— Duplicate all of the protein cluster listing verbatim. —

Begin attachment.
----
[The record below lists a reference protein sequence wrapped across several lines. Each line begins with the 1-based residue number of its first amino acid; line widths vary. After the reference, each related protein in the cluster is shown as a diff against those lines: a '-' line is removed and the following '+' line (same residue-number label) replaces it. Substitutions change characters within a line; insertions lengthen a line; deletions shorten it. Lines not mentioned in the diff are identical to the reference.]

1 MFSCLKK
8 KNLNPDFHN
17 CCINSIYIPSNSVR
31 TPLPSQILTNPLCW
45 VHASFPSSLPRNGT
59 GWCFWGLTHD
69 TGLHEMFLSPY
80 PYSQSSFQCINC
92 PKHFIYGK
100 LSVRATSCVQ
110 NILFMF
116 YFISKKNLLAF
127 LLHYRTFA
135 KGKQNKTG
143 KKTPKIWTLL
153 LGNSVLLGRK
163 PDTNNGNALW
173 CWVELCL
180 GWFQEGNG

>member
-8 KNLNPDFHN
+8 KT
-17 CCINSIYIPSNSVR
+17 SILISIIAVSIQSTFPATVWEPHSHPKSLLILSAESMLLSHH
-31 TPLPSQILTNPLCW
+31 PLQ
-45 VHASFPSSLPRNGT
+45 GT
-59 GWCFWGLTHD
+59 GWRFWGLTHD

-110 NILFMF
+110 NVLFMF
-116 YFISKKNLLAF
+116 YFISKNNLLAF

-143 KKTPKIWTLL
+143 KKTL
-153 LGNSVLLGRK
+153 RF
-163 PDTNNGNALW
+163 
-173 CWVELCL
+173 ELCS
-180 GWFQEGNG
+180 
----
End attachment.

[The record below lists a reference protein sequence wrapped across several lines. Each line begins with the 1-based residue number of its first amino acid; line widths vary. After the reference, each related protein in the cluster is shown as a diff against those lines: a '-' line is removed and the following '+' line (same residue-number label) replaces it. Substitutions change characters within a line; insertions lengthen a line; deletions shorten it. Lines not mentioned in the diff are identical to the reference.]

1 MFSCLKK
8 KNLNPDFHN
17 CCINSIYIPSNSVR
31 TPLPSQILTNPLCW
45 VHASFPSSLPRNGT
59 GWCFWGLTHD
69 TGLHEMFLSPY
80 PYSQSSFQCINC
92 PKHFIYGK
100 LSVRATSCVQ
110 NILFMF
116 YFISKKNLLAF
127 LLHYRTFA
135 KGKQNKTG
143 KKTPKIWTLL
153 LGNSVLLGRK
163 PDTNNGNALW
173 CWVELCL
180 GWFQEGNG

>member
-8 KNLNPDFHN
+8 KT
-17 CCINSIYIPSNSVR
+17 SILISIIAVSIQSTFPATVWEPHSHPKSLLILSAESMLLSHH
-31 TPLPSQILTNPLCW
+31 PLQ
-45 VHASFPSSLPRNGT
+45 GT
-59 GWCFWGLTHD
+59 GWRFWGLTHD

-110 NILFMF
+110 NVLFMF
-116 YFISKKNLLAF
+116 YFISKNNLLAF

-143 KKTPKIWTLL
+143 KKTL
-153 LGNSVLLGRK
+153 RF
-163 PDTNNGNALW
+163 
-173 CWVELCL
+173 ELCS
-180 GWFQEGNG
+180 